The challenge of Mahler: A conductor needs insight and maturity
There was a time when the release of a Mahler symphony was heralded as a major recording event. When the Leonard Bernstein cycle was completed, it was greeted as a supreme accomplishment.
Then came the Kubelik cycle, and the Solti, and even one from Maurice Abravanel and Utah Symphony. These made stereo performances available to the budget market for the first time. And now we are in the midst of a cycle by the relatively new star conductor Klaus Tennstedt, as well as one by the still-young James Levine, and rumors of another Bernstein cycle in the wind. Still others will undoubtedly come to the fore who will be deemed irresistably marketable as Mahler interpreters.
These performances are all of a very high level, and a few are top of the list for that symphony.
Had I begun writing this article a few months earlier, I would have given pride of place to the Karajan Sixth, and it will forever remain one of the great Mahler performances on record. The fiery drama is all there, the shifts from bright to dark, from lightness to devastation, from some sort of promise to total obliteration. The Berlin Philharmonic is consistently the greatest orchestra in the world today. The engineers have caught that sound better than they usually do for Karajan.
But then, a few months ago, the Tennstedt Mahler Ninth crossed my desk, and I have not been able to put it out of my mind. It is probably the best Ninth ever put to record, the very finest thing he has done on disc.
With Tennstedt, the mood of the moment is very much the prevailing influence. Obviously, the moment captured here was uncommonly propitious. Tennstedt at his best manages to convince the listener of the absolute rightness of each tempo chosen. Here he gets under the skin of the music, giving us the searching, suffering Mahler without excess, without hysteria, but with tremendous dignity, volatility, power, and passion. The inner two movements provide the marvelous contrast while sustaining the thread of the musical journey.
And that consummately difficult last movement manages to be the most convincing, radiantly tranquil culmination on records. Here Carlo Maria Giulini gets a bit more from the Chicago than Tennstedt does from the London Philharmonic, but marvelous as Giulini's is -- it, too, is one of the great Mahler recordings -- it is not so unprepossessingly Mahlerian as Tennstedt's.
And jsut to complicate matters further, James Levine has made a bold, vivid, magnificient stab at the Ninth as well. Until this performance, I kept thinking Levine was really 10 years away from giving us the sort of Mahler he is capable of. But the Ninth is vindication. It is a more youthful, impetuous Mahler that Levine shows us, and very eloquent. The Philadelphia plays a bit raggedly now and then. Sadly, both Tennstedt and Levine are severely damaged in the last five minutes by their respective companies' noisy pressings, RCA being slightly worse than Angel here. All that grit and swish in the grooves often renders the strings nigh inaudible, and when one switches to European pressings, suddenly the music can be heard again.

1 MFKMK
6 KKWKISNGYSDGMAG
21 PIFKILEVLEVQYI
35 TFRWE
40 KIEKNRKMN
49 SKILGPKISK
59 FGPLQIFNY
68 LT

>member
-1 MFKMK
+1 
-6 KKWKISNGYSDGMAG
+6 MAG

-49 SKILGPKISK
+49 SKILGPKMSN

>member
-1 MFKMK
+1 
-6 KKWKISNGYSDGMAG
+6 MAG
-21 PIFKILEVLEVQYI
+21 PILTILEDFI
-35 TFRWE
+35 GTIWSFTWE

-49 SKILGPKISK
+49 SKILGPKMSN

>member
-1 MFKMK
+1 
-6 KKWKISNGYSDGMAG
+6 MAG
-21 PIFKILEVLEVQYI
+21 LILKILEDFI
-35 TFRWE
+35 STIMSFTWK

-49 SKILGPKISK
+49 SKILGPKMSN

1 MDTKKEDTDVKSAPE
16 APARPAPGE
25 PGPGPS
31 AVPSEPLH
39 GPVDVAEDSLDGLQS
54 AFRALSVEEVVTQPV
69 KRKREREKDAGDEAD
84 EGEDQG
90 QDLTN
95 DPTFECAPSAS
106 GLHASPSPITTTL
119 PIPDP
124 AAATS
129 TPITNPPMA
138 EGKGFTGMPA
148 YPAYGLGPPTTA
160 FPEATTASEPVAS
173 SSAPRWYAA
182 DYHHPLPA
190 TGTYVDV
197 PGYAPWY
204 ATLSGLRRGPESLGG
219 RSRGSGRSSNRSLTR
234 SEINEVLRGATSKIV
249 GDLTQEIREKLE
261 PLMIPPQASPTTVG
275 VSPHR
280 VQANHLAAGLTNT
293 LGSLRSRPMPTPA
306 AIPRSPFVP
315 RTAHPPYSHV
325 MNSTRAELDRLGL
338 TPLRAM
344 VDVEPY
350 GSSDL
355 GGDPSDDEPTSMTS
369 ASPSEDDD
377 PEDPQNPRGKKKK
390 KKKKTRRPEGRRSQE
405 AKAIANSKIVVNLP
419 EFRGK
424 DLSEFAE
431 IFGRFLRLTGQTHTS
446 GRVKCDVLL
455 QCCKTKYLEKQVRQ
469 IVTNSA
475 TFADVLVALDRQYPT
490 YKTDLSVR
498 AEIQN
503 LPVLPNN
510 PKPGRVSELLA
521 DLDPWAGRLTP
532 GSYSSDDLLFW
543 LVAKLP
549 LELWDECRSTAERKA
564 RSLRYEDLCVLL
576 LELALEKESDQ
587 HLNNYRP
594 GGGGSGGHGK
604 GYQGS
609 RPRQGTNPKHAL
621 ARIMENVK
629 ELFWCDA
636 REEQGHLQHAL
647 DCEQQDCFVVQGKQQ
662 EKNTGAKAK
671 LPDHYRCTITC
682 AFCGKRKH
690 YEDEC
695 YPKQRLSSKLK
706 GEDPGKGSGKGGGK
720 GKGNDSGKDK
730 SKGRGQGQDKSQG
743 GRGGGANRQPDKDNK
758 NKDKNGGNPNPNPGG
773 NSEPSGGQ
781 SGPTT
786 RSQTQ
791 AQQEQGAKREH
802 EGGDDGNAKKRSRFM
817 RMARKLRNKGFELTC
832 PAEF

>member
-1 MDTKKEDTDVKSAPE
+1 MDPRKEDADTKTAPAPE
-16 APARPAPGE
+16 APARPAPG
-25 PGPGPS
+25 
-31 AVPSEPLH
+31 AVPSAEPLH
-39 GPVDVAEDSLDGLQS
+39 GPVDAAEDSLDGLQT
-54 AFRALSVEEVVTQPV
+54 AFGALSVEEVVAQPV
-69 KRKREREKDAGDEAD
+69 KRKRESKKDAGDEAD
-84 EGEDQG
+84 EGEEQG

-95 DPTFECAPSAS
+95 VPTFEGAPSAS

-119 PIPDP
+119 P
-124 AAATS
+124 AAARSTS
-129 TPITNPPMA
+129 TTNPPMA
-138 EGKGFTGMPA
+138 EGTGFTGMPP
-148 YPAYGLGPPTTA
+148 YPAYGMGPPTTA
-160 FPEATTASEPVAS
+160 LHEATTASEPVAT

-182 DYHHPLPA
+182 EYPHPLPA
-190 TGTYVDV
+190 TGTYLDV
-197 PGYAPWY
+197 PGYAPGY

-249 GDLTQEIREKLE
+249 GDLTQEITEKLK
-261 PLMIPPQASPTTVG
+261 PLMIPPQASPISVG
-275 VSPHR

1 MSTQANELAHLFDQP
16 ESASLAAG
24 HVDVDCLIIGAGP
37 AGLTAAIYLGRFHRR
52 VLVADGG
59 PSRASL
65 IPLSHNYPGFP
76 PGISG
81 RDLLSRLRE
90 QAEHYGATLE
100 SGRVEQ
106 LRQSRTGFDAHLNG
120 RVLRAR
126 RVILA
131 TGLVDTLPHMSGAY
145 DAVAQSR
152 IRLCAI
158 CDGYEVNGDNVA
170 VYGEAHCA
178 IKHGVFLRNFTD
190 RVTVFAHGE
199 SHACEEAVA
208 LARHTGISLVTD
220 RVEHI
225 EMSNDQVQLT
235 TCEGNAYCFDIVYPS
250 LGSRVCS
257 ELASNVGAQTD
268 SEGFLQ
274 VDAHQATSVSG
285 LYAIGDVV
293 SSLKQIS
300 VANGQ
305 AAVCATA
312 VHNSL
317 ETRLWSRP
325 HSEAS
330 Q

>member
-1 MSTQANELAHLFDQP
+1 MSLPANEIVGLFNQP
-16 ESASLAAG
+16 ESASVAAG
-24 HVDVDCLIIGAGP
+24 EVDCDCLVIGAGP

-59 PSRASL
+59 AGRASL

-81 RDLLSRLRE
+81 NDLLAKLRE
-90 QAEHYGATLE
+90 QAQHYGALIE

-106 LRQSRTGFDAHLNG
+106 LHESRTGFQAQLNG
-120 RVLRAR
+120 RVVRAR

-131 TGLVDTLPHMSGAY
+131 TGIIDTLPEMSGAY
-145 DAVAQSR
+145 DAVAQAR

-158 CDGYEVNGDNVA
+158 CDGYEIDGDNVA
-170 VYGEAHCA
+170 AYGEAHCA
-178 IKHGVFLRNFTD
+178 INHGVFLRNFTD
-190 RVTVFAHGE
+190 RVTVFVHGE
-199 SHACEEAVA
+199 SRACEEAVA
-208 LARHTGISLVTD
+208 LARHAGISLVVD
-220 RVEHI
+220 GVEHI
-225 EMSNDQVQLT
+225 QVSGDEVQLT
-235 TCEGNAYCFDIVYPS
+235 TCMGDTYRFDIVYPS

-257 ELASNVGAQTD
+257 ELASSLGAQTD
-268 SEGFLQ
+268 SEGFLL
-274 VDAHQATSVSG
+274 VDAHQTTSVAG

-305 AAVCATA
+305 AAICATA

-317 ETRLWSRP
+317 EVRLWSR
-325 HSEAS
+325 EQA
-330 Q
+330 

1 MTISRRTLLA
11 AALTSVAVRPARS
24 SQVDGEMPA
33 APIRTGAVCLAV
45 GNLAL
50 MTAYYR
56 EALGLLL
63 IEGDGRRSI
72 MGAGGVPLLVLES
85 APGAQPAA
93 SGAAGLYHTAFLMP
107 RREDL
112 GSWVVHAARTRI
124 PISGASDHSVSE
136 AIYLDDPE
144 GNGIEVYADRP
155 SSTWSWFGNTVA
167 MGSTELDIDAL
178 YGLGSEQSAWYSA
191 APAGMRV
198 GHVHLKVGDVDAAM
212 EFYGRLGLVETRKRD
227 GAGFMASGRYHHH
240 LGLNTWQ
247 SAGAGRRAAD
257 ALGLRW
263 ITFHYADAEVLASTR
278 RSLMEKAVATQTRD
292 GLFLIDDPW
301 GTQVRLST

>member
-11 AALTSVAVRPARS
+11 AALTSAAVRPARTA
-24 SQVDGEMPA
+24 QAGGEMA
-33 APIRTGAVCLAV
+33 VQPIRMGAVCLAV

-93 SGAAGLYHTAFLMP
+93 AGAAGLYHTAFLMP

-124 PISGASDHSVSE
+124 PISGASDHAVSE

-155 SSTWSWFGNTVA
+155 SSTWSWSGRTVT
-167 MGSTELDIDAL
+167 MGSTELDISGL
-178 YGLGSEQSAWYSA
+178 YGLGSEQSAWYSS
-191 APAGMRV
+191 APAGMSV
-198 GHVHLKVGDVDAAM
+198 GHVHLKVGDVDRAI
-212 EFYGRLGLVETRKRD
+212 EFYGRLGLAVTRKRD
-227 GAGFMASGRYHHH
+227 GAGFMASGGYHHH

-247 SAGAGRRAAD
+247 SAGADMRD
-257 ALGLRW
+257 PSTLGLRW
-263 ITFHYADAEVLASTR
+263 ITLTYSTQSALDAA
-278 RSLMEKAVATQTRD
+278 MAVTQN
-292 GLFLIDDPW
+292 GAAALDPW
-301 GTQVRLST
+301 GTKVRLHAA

The question of pressings is becoming more and more of an issue, as reproduction-technology advances allow even less expensive and sound system to reveal more of what is in the groove -- dirt, junk, music, and all. London has managed to steer fairly clear of this problem, and DG does well (though Philips takes top honors always for pressings and lack of surface and noise). Perhaps that is why Zubin Mehta's Third Symphony is such a joy to listen to it. It is well recorded, the dynamic range is wide and impressive, and you can hear the quiet moments without pops and grit.
Mehta sculptures a magnificent account of the work, from brassy opening to noble close. There is real sense of Mahlerian magic throughout, and the Los Angeles Philharmonic plays very well, if without the glow and richness that marked the Vienna Philharmonic in Mehta's Second Symphony of a year or so back.
Mehta has also turned in s stunning Mahler Fifth with his former orchetra, in fact probably the finest stereo Fifth until RCA sees fit to reissue Erich Leinsdorf's definitive account with the Boston Symphony. This elusive work can easily become too rigid, or too flabby, with hardly any effort from the conductor. Mehta does not weigh it down with huge metalphysical messages, and the tempo in the finale, while fast, seems always right. Tennstedt doesn't fare as well, being rather too loose and diffuse in his reading.
Levine's Sixth is no match to Karajan's. Where the latter is expressive and ominous, the former is strictly a tempo. If it's a straight Sixth you're after, with little mood and little expression but clear playing and good sound, you could stop at this. But what you would be missing? And if Angel would ever see fit to reissuing the classic Barbirolli recording, even Karajan's would have to step aside interpretively. No one else that I have heard has ever given us the tragic, cataclysmic Mahler in this work with as muc h power and shattering impact.